My mom will love Fruitvale. Thing is, my mom has terrible taste in movies. Fruitvale is based on the true story of Oscar Grant, a black guy who was killed by a white cop in the vicinity of a bunch of camera phones. It's a terribly complex situation and the title suggests the film will take a multi-faceted look at the different perspectives and issues behind the tragedy. It doesn't. Instead, Fruitvale is white-washed bio pic, a Lifetime Movie of the Week with better acting and more uses of the n-word. The film is littered with mistakes. The script is so blatantly manipulative. There isn't an ounce of subtlety in the film. Everything is completely on the nose, full of cliches and coincidences and a hundred other crutches of mediocre filmmakers. The story is endlessly compelling. The film is not. A lot of very smart people can't seem to tell the difference.
The Necessary Death of Charlie Countryman
And I liked it more than most people. This movie by commercials director Fredrik Bond stars Shia LeBeouf as a guy who has some weird pixie thing go into his chest or something and then talks to his dead mother who tells him to go to Romania. Or something. And people hated it. Go figure. It's a super-stylish thing that's way too long and essential pointless and has no business whatsoever being at Sundance in any capacity. It's wafer-thin and makes more mistakes than I can count. But if I were drunk and it was on TV? I'd probably watch it again. At least I'd watch some of it, assuming Duck Dynasty isn't on.
18 January 2013
Starring: Aleksandar Bercek, Leon Lucev, Nebojsa Glogovac, Hristina Popovic, Nikola Rakocevic, Vuk Kostic
Written by: Srdjan Koljevic, Melina Pota Koljevic
Directed by: Srdan Golubovic
112 min, Narrative, Serbia/Germany/France/Croatia/Slovenia
CIRCLES is a film about, well, circles. More accurately, it's about the ripple effect, how a stone tossed in a lake will create circles that spread farther and farther out, affecting the entire surface. If the stone is big enough, they'll spread all the way to shore.
Srdan Golubovic tells the (true) story of a Serbian soldier who was killed protecting a Muslim during a war. I knew this because I read it in the press materials. Also, it's on the poster. So it's kind of a spoiler and it kind of isn't. It's hard to say for sure.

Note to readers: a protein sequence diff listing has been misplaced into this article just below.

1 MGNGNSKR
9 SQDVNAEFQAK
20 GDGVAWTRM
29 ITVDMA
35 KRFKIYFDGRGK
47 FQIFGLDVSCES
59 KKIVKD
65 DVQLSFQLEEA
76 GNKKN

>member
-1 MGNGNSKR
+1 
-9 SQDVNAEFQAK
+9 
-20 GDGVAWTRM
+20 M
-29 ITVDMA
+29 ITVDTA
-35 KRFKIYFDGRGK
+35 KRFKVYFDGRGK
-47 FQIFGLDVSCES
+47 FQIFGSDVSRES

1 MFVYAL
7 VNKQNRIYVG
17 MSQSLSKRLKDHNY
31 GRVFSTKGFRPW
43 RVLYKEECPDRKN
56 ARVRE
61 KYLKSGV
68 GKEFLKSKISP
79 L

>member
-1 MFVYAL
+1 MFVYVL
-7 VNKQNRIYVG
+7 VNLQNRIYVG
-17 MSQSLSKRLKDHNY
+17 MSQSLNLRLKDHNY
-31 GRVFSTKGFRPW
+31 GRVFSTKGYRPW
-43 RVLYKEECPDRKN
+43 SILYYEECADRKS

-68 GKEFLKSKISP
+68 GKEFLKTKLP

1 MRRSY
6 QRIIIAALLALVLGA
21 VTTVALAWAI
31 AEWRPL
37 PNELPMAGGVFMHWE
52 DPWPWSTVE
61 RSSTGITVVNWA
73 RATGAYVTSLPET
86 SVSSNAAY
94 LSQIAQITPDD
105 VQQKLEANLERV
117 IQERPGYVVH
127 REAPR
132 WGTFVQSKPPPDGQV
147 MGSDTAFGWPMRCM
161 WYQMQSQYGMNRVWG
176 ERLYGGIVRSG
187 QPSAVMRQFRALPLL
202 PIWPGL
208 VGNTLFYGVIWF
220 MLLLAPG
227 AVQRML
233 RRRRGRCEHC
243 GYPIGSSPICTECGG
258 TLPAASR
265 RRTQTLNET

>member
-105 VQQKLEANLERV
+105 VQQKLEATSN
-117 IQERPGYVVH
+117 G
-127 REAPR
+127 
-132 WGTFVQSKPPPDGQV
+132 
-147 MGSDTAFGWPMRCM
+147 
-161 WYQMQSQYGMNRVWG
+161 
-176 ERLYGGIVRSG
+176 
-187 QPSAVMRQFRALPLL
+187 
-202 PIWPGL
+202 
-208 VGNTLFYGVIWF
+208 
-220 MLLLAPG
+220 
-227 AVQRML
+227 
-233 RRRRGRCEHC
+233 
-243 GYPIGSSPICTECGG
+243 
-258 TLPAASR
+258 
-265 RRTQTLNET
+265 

It's an important bit of information, as it's the splash that creates all of those circles. Every single thing in the film is dependent on that event. There's 2 parts to it: the confrontation, which we see in the beginning, and the murder, which we don't get until the very end. The murder is the important part.
Here's what ends up happening. The film start with this soldier as the main character. He stops some fellow soldiers from killing a muslim shop keeper. Then, flash forward 12 years. Suddenly, he's not in the movie anymore. After a while you figure out he's dead, but that takes a long time. Honestly, I thought maybe a scene was just missing from the movie. And that would be a cool narrative trick if it accomplished anything. We aren't talking about an event that everyone has a different view on or has some revelation about how it really happened. We don't even learn that the motivations behind it were different. Every character in the movie knows exactly what happened and why. It informs their actions throughout the film. It's a really important scene. And it's at the very end, for seemingly no other reason than, you know, circles are round. You could move that scene back to the beginning and the film would be substantially improved.
And it's a shame, because this has the potential to be a fascinating film about redemption and trying to live together after a horrific ethnic war, wonderfully shot and acted. Instead, it's just confusing for no good reason.
CIRCLES plays in the World Dramatic competition at Sundance.